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R train service still incomplete

The R train's 9th Street station on the edge of Gowanus and Park Slope. Photo courtesy of NYC Subways

Brooklyn Daily Eagle

The G train, the L train, and the Sea Beach portion of the N train are all back. But what of the R train?

The R train, which is the “home train” for residents of Bay Ridge and Sunset Park, is running in two sections, reminiscent of most other lines during the first few days after Hurricane Sandy. One part runs from Queens to 34th Street, while the other runs from 95th Street in Bay Ridge to Jay Street-MetroTech.

At issue is the Montague Street Tunnel, which, unlike the other subway tunnels under the East River, is still out of commission.

“The tunnel’s tracks, equipment and infrastructure were severely flooded,” said Kevin Ortiz, a spokesperson for MTA New York City Transit. “It’s a very deep tube, way down under the water table. If you look at the two stations on either side, Court Street and Whitehall Street, they’re very deep stations, and both are reached by elevators [or escalators].”

The Eagle spoke to representatives of communities along the line, with mixed reactions.

A spokesperson for Councilman Steve Levin, who represents Brooklyn Heights and Downtown, hadn’t heard many complaints, “although there probably will be more if service remains out much longer. People realize the amount of damage that was done during Sandy.

“People who live Downtown would probably just take one of the many other subway lines, at stations like Jay Street. The complaints are more likely to come from people who live farther out on the R line.”

However, one Heights resident, Irene Janner, the office manager for the Brooklyn Heights Association, said the temporary outage of through R service to Manhattan was very inconvenient for people trying to get to the east side of Manhattan because the Lexington Avenue line is often too crowded to board on Court Street or at Fulton Street, the first stop in Manhattan.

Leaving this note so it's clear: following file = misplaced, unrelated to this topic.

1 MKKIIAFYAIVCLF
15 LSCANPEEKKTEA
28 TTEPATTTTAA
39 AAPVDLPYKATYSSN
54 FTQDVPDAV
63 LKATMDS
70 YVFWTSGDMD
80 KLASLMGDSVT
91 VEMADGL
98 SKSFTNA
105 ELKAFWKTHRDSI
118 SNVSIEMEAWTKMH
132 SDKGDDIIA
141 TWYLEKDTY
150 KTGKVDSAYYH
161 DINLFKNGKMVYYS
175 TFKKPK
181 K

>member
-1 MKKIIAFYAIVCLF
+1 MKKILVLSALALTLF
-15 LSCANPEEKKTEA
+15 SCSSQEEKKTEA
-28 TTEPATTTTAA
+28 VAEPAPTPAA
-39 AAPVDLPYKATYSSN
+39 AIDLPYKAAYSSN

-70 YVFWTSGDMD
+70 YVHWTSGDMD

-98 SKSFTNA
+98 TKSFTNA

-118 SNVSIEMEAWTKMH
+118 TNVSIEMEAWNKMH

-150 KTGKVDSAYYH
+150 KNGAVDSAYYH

“I used to take the R train to 14th Street, then transfer to Lexington Avenue line [to get to the Manhattan’s east side],” she said.

Jeremy Laufer, district manager for Community Board 7, said the board had heard many complaints about the situation. While it’s true that Manhattan-bound riders can transfer to other lines at Atlantic Avenue or Jay Street- MetroTech, he said, the current situation means that some riders have to get off the subway farther from their destinations.

The fact that the upper portion of the R now terminates at 34th Street and the N train departs from the Broadway trunk line means that the City Hall, Cortlandt Street, Rector Street and Whitehall Street statinos, normally served by the R alone, are now closed. The nearest stations on other lines are several blocks away.

Josephine Beckman, district manager of Community Board 10, had not heard of any complaints about the lack of through service on the R train from her constituents.

“I love to take the R train to Manhattan, I always take it, and I’m disappointed,” said Chuck Otey, an attorney and Brooklyn Daily Eagle columnist who lives in Bay Ridge. 

November 16, 2012 - 11:28am


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